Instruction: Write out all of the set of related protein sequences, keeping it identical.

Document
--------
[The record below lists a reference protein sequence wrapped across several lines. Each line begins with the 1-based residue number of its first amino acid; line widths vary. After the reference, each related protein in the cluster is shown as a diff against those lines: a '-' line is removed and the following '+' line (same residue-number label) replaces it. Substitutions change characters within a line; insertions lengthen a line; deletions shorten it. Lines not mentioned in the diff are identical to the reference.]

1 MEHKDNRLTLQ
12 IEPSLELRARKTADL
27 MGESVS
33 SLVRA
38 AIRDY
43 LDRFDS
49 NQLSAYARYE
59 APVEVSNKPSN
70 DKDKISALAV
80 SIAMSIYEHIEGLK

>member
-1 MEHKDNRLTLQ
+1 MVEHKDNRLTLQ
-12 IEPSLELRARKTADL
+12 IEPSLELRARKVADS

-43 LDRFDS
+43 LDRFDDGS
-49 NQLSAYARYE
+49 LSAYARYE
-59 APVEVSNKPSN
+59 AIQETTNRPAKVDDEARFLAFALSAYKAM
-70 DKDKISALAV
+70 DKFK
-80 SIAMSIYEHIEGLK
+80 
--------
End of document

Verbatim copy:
[The record below lists a reference protein sequence wrapped across several lines. Each line begins with the 1-based residue number of its first amino acid; line widths vary. After the reference, each related protein in the cluster is shown as a diff against those lines: a '-' line is removed and the following '+' line (same residue-number label) replaces it. Substitutions change characters within a line; insertions lengthen a line; deletions shorten it. Lines not mentioned in the diff are identical to the reference.]

1 MEHKDNRLTLQ
12 IEPSLELRARKTADL
27 MGESVS
33 SLVRA
38 AIRDY
43 LDRFDS
49 NQLSAYARYE
59 APVEVSNKPSN
70 DKDKISALAV
80 SIAMSIYEHIEGLK

>member
-1 MEHKDNRLTLQ
+1 MVEHKDNRLTLQ
-12 IEPSLELRARKTADL
+12 IEPSLELRARKVADS

-43 LDRFDS
+43 LDRFDDGS
-49 NQLSAYARYE
+49 LSAYARYE
-59 APVEVSNKPSN
+59 AIQETTNRPAKVDDEARFLAFALSAYKAM
-70 DKDKISALAV
+70 DKFK
-80 SIAMSIYEHIEGLK
+80 